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Freshmen Lawmakers Find Their Posts Lucrative

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MEMBERS of Congress's largest freshman class in decades, swept into office on a wave of public anger at Washington, didn't take long to find the Capital's money trail.

The newcomers - especially those who landed assignments on the most influential House committees - tapped lobbyists, lawyers, consultants, and political action committees for campaign funds, a review of more than a dozen 1993 campaign finance reports showed.

``Their campaign finance profiles represent literally business as usual,'' said Ellen Miller of the Center for Responsive Politics, a nonprofit group that monitors political money.

Lynn Schenk, a California Democrat on the House Energy and Commerce Committee, which will consider health care reform this year, raised nearly $400,000 in 1993. More than half, $234,000, came from special interest groups, while substantial amounts came in individual donations from lobbyists.

Labor invested heavily in Representative Schenk's reelection. The United Auto Workers provided $13,500; the American Federation of State, County and Municipal Employees gave $12,000; the Machinists donated $5,000; and the electrical workers and seafarers gave $4,000 each.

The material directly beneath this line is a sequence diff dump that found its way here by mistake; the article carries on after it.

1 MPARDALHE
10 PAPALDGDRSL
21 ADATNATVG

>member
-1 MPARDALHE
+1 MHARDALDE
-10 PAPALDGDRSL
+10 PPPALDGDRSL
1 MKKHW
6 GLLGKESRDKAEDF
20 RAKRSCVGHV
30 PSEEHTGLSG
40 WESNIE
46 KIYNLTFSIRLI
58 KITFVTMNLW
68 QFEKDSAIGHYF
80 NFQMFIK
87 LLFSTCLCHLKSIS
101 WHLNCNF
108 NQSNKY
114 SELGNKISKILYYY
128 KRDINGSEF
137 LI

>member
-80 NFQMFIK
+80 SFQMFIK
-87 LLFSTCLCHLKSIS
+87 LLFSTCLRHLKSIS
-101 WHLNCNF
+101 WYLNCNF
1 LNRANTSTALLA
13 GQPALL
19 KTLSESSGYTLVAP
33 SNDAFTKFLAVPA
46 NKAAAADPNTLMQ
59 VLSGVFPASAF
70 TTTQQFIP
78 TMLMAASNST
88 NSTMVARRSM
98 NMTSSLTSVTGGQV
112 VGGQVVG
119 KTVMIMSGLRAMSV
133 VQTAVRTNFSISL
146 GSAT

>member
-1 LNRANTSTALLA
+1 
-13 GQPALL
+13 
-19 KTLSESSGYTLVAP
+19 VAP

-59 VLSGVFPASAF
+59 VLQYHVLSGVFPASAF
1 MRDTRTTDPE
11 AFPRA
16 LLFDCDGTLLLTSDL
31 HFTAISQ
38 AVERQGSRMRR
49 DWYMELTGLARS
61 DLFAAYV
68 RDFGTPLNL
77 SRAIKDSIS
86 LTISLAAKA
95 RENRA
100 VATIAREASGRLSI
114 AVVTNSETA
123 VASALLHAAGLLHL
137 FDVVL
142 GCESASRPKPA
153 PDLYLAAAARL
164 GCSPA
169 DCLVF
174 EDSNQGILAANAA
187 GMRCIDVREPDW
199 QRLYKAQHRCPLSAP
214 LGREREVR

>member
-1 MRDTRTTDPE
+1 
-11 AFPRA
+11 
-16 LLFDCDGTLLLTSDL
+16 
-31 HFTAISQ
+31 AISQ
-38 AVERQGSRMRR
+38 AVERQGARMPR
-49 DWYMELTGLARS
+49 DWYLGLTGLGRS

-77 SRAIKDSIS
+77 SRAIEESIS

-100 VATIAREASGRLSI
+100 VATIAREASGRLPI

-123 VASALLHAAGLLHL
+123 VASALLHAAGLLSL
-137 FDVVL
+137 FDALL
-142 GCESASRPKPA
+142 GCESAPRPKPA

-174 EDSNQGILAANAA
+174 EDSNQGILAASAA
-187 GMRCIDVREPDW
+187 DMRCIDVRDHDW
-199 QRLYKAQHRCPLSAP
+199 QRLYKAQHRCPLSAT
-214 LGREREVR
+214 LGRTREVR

The 115 freshman House members were elected by a public angry over congressional scandals and the influence of special interests. Polls showed voters believed Congress had lost touch with average Americans, and many nonincumbents ran on anti-Washington platforms.

Usually, challengers attract few donations from PACs, the donating arms of special interest lobbies. But once they're elected, Washington insiders line up to win their attention.

In an interview, Schenk said she has been a strong proponent of reforming the campaign finance system and of putting curbs on lobbyists' gift giving. The freshman who won the rarest assignment, a seat on the tax-writing Ways and Means Committee, did well with financial and health interests. Rep. Mel Reynolds (D) of Illinois, took in $220,000 for the year, including $5,000 from the ophthalmologists, $4,000 from commodity futures brokers and $2,500 from the dentists' PAC.

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